When the UN General Assembly endorsed the Responsibility to Protect (R2P) in 2005, the members of the United Nations recognized the responsibility of states to protect the basic human and humanitarian rights of the world’s citizens. In fact, R2P articulates concentric circles of responsibility, starting with the individual state’s obligation to ensure the well-being of its own people; nested within the collective responsibility of the community of nations to assist individual states in meeting those obligations; in turn encircled by the responsibility of the United Nations to respond if necessary to ensure the basic rights of civilians, with military means only contemplated as a last resort, and only with the consent of the Security Council.
The Responsibility to Protect is a response to war crimes, genocide, and other crimes against humanity. But R2P is also a response to pattern and practice human rights abuses that include entrenched poverty, widespread hunger and malnutrition, and endemic disease and denials of basic health care — all socio-economic conditions which themselves feed and exacerbate armed conflict. In fact, socio-economic development is a powerful mechanism for guaranteeing the full panoply of human rights, just as the Millennium Development Goals are a means of fulfilling the Responsibility to Protect.
While Responsibility to Protect is often misconstrued as a mandate for military action, it is more intrinsically a call to social action, and the embodiment of the joint and several responsibilities of the community of nations to seek a coordinated global response to life-threatening conditions of armed conflict, repression, and socio-economic misery. While diplomats and public servants debate the legality and prudence of military responses to criminal uses of military force against civilians, we must not neglect the legality, prudence, and urgency of non-military responses to public health and poverty emergencies throughout the world.
The United States has put out a call to like-minded nations to join forces, literally and figuratively, in the degradation and destruction of the criminal militancy of the so-called Islamic State [ISIL or ISIL]. Despite concerns that the 2003-2011 US war in Iraq itself may have led to the inception and flourishing of ISIS, and despite warnings that the training, arming, and assisting of Iraqi forces, Shia militias in Iraq and non-ISIS Sunni militants in Syria may inflame sectarian violence and threaten civilians in both countries, the United States is contemplating another open-ended military intervention in the Levant.
A military intervention against ISIS is not justified by the principles of Responsibility to Protect. Without the authorization of the Security Council or the consent of the Syrian government, military intervention is unlawful in Syria, offending both the UN Charter and the tenets of R2P. In either Syria or Iraq a military intervention, even with the permission of the responsible governments, is unlawful if it is likely to lead to further outrages against civilians. Military action that predictably causes the suffering of civilians disproportionate to any legitimate military objectives violates the principles of humanitarian law and the Geneva Conventions, as well as the UN Charter and R2P.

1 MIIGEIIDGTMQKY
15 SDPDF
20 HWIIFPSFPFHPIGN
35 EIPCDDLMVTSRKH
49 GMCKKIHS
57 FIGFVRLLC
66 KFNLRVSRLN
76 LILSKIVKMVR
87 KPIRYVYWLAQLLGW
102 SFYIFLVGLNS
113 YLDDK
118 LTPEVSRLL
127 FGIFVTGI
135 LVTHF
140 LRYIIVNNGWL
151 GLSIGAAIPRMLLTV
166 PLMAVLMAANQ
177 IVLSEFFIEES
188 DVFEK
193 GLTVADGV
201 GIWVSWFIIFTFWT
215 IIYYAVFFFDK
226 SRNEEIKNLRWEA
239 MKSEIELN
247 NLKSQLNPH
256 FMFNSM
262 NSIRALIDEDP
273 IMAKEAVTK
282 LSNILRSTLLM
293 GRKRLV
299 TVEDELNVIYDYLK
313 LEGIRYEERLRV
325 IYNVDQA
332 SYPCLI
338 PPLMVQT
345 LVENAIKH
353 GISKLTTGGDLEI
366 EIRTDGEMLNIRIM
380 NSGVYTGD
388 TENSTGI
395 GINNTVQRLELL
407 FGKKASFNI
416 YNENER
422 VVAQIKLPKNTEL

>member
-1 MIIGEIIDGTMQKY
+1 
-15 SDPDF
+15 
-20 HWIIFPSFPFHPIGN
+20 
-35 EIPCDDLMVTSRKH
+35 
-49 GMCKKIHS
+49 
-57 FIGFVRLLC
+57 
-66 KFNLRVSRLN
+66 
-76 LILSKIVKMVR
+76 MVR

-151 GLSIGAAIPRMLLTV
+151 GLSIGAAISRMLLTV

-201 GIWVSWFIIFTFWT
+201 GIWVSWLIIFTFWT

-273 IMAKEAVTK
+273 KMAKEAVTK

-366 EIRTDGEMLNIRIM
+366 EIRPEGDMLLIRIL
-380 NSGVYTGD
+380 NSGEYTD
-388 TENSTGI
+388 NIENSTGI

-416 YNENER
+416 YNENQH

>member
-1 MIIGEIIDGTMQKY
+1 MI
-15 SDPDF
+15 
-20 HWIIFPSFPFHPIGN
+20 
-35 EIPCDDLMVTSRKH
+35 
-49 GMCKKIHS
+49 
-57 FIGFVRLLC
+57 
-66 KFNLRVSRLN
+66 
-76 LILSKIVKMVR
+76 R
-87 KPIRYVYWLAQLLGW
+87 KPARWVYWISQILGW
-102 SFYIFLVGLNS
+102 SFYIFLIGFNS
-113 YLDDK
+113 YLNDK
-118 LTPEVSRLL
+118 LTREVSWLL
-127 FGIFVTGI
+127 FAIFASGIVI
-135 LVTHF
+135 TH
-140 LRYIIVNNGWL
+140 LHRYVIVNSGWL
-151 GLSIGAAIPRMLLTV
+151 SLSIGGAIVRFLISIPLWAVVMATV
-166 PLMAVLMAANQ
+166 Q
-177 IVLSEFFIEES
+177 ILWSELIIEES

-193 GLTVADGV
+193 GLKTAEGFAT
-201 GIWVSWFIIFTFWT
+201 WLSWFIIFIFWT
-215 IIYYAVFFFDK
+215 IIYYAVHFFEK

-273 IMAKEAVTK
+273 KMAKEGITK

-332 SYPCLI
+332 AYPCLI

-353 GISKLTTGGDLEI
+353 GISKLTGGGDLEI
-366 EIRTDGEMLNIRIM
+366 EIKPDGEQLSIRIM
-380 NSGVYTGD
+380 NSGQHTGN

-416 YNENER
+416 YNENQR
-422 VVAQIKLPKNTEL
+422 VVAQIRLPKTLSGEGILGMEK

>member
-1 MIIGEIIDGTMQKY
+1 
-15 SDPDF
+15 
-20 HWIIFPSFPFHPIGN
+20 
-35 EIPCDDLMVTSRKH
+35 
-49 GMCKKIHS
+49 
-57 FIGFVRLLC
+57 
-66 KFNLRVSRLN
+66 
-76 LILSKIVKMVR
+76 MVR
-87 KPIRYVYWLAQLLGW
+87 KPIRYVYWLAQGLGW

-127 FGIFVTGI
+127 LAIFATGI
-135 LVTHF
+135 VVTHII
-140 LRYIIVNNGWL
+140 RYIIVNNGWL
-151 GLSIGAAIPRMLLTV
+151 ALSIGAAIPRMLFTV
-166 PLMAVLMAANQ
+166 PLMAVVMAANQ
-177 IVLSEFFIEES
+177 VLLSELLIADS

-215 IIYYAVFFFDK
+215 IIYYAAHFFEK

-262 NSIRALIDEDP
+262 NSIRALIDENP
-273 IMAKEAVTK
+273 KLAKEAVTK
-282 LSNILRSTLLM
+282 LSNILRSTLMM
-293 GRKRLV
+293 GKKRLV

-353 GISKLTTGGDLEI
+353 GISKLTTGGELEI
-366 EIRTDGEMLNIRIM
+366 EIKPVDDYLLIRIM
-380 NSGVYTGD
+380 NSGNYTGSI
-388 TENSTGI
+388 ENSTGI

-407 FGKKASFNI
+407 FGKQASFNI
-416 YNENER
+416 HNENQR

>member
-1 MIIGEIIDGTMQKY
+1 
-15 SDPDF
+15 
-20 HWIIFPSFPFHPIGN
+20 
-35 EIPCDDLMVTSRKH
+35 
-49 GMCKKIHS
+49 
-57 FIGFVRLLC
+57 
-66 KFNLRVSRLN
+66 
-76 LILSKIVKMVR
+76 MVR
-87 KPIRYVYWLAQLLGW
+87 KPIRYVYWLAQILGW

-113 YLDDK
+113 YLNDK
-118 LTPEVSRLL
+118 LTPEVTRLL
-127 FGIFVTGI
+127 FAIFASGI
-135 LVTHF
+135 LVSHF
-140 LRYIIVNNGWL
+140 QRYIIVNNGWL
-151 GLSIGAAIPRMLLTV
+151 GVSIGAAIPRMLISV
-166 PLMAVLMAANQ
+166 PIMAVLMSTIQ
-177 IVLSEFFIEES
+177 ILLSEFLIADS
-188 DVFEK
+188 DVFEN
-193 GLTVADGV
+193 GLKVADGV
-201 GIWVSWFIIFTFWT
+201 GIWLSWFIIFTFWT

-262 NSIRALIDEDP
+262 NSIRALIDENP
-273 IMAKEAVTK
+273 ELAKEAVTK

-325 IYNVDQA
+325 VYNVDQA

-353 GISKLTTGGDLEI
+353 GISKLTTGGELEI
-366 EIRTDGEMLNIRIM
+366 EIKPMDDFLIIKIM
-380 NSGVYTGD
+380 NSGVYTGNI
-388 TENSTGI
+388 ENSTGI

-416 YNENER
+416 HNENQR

Alongside the criminal militancy of ISIS we face the existential threat of the Ebola virus in West Africa, endangering the people of Guinea, Liberia, Sierra Leone, and their neighbors. Over the past two months, approximately 5000 people have been infected by this hemorrhagic disease, and around 2500 have died, over 150 of them health care workers. At current rates of infection, with new cases doubling every three weeks, the virus could sicken 10,000 by the end of September, 40,000 by mid-November, and 120,000 by the New Year.
Ebola can be contained through basic public health responses: quarantining of the sick, tracing of exposure in families and communities, safe recovery of the bodies of the deceased, regular hand-washing and sanitation, and the all-important rebuilding of trust between effected community members, health care workers, and government officials. But the very countries impacted have fragile health care systems, insufficient hospital beds, and dedicated Red Cross workers, doctors, and nurses nearly besieged by the number of sick people needing care. By funding and supporting more health care and humanitarian relief workers at the international and local levels, more Ebola field hospitals and clinics, and more food, rehydration fluids, and safe blood supplies for transfusions, less new people will fall sick, and more of the infected will be treated and cured. At the same time, the fragile economies and political systems of the effected countries will be strengthened and the threat of regional insecurity will be addressed. Ebola in West Africa is calling out for a coordinated global public health intervention, which will serve our Responsibility to Protect at the local level, while furthering our collective security at the global level.
As the US Congress debates the funding of so-called moderate rebels in Syria in the pursuit of containing the criminal militancy of ISIS, we should turn our national attention to funding Ebola emergency relief in Guinea, Liberia, and Sierra Leone. Such action is consistent with our enlightened self-interest, and required by our humanitarian principles and obligations.